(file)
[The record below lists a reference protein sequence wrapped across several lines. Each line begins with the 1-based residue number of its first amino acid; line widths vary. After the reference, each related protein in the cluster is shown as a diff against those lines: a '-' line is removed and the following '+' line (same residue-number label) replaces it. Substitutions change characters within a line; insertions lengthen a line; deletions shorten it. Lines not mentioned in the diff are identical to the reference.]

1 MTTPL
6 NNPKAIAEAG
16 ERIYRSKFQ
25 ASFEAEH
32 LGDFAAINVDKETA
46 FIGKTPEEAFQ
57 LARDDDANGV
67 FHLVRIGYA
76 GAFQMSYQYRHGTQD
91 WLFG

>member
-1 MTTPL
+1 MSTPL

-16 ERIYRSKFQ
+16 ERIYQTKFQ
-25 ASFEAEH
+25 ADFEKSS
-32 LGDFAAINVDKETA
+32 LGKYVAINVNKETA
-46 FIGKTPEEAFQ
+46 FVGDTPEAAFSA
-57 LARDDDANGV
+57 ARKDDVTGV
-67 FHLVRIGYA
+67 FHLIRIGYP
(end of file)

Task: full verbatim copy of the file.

[The record below lists a reference protein sequence wrapped across several lines. Each line begins with the 1-based residue number of its first amino acid; line widths vary. After the reference, each related protein in the cluster is shown as a diff against those lines: a '-' line is removed and the following '+' line (same residue-number label) replaces it. Substitutions change characters within a line; insertions lengthen a line; deletions shorten it. Lines not mentioned in the diff are identical to the reference.]

1 MTTPL
6 NNPKAIAEAG
16 ERIYRSKFQ
25 ASFEAEH
32 LGDFAAINVDKETA
46 FIGKTPEEAFQ
57 LARDDDANGV
67 FHLVRIGYA
76 GAFQMSYQYRHGTQD
91 WLFG

>member
-1 MTTPL
+1 MSTPL

-16 ERIYRSKFQ
+16 ERIYQTKFQ
-25 ASFEAEH
+25 ADFEKSS
-32 LGDFAAINVDKETA
+32 LGKYVAINVNKETA
-46 FIGKTPEEAFQ
+46 FVGDTPEAAFSA
-57 LARDDDANGV
+57 ARKDDVTGV
-67 FHLVRIGYA
+67 FHLIRIGYP